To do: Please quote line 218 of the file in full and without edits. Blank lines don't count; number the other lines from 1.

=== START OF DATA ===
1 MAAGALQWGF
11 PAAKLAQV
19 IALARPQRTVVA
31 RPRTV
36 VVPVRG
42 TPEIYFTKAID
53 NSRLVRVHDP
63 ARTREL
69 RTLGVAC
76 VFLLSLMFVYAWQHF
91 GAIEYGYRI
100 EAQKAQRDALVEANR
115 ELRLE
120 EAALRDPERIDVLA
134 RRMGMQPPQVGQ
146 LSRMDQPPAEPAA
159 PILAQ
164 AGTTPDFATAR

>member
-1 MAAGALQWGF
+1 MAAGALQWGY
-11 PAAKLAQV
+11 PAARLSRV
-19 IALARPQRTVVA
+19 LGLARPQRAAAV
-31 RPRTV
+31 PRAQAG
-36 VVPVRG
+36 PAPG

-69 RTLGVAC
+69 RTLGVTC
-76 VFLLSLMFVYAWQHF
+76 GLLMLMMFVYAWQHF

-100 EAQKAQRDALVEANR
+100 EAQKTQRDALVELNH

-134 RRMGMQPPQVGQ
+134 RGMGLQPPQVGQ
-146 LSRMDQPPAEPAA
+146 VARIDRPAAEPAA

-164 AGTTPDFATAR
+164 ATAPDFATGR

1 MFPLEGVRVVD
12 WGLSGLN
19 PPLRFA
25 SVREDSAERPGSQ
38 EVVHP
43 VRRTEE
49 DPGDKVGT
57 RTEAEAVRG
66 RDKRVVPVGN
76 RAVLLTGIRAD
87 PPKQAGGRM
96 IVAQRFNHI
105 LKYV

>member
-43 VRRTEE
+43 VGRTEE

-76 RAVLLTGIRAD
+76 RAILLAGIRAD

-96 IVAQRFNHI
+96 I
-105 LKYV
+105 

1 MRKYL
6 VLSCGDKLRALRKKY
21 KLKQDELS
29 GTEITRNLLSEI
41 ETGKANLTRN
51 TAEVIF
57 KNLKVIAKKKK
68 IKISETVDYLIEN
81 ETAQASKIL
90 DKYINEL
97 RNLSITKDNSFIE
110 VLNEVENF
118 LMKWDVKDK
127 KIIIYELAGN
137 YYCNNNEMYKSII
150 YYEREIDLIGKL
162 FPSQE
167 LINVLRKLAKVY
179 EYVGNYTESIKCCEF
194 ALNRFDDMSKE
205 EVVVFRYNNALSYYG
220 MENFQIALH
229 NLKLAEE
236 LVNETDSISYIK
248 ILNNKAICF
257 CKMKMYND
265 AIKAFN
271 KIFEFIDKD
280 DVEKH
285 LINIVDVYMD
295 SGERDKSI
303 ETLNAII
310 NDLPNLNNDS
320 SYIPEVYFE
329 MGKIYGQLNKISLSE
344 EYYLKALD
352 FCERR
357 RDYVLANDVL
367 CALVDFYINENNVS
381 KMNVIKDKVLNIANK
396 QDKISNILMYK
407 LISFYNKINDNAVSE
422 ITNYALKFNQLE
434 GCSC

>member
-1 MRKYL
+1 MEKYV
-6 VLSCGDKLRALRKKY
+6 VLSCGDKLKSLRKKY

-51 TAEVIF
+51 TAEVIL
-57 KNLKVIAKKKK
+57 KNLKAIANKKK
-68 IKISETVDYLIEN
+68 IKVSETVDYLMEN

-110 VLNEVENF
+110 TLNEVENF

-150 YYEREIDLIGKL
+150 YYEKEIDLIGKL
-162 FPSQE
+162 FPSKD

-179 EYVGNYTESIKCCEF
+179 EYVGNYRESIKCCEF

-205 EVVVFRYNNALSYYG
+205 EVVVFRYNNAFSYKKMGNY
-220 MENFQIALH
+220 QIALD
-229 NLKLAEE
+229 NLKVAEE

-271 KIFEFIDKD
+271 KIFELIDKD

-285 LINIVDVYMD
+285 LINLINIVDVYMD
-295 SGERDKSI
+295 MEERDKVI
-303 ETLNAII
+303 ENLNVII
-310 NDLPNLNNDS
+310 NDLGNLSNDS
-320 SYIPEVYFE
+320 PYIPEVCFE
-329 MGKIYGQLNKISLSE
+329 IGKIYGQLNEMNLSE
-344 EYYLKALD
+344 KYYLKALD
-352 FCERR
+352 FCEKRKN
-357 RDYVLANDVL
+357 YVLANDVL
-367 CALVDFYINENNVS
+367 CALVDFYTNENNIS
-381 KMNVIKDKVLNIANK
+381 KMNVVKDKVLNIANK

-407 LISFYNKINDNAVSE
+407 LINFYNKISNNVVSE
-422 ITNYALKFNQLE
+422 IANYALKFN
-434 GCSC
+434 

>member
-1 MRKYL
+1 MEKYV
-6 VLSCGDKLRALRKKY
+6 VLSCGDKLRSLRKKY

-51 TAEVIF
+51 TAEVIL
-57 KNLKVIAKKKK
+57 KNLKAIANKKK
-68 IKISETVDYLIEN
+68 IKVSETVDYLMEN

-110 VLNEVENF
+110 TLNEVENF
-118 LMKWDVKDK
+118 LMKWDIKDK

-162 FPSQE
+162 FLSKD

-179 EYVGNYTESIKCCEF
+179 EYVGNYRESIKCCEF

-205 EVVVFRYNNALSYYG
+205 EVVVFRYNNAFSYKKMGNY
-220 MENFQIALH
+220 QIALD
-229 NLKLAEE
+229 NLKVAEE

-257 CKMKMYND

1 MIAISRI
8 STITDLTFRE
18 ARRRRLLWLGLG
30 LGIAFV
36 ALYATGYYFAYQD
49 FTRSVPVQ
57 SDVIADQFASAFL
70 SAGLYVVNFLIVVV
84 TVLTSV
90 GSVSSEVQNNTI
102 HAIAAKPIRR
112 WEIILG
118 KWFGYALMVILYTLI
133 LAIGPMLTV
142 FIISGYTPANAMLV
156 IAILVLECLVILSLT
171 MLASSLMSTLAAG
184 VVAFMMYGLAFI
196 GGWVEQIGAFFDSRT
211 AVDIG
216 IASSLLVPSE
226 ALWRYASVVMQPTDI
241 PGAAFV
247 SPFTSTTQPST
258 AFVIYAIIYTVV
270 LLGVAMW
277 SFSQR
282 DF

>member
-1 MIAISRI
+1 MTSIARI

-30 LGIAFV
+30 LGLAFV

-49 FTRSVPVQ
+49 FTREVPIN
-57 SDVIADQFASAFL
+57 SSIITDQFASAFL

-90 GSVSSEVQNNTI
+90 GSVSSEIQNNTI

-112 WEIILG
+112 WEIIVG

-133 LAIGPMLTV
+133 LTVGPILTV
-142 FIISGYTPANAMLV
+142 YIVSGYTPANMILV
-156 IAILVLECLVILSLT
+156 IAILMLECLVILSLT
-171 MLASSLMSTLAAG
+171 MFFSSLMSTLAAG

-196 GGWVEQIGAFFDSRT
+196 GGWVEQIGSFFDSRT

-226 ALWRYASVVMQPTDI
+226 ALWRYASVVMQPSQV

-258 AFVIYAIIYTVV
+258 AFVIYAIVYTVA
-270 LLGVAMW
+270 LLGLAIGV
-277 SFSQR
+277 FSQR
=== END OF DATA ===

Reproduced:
-1 MIAISRI